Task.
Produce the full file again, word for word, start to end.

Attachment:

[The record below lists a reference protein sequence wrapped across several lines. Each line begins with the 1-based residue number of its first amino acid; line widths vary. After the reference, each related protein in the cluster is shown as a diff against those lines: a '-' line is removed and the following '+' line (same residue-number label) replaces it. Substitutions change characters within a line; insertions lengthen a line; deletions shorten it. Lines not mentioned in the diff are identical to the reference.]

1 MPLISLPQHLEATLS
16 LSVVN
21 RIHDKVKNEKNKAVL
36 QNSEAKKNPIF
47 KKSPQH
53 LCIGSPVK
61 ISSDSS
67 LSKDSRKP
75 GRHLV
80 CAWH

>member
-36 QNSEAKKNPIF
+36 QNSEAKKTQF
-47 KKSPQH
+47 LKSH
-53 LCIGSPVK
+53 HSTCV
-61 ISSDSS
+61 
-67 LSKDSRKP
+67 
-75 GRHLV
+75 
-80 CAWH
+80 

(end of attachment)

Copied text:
[The record below lists a reference protein sequence wrapped across several lines. Each line begins with the 1-based residue number of its first amino acid; line widths vary. After the reference, each related protein in the cluster is shown as a diff against those lines: a '-' line is removed and the following '+' line (same residue-number label) replaces it. Substitutions change characters within a line; insertions lengthen a line; deletions shorten it. Lines not mentioned in the diff are identical to the reference.]

1 MPLISLPQHLEATLS
16 LSVVN
21 RIHDKVKNEKNKAVL
36 QNSEAKKNPIF
47 KKSPQH
53 LCIGSPVK
61 ISSDSS
67 LSKDSRKP
75 GRHLV
80 CAWH

>member
-36 QNSEAKKNPIF
+36 QNSEAKKTQF
-47 KKSPQH
+47 LKSH
-53 LCIGSPVK
+53 HSTCV
-61 ISSDSS
+61 
-67 LSKDSRKP
+67 
-75 GRHLV
+75 
-80 CAWH
+80 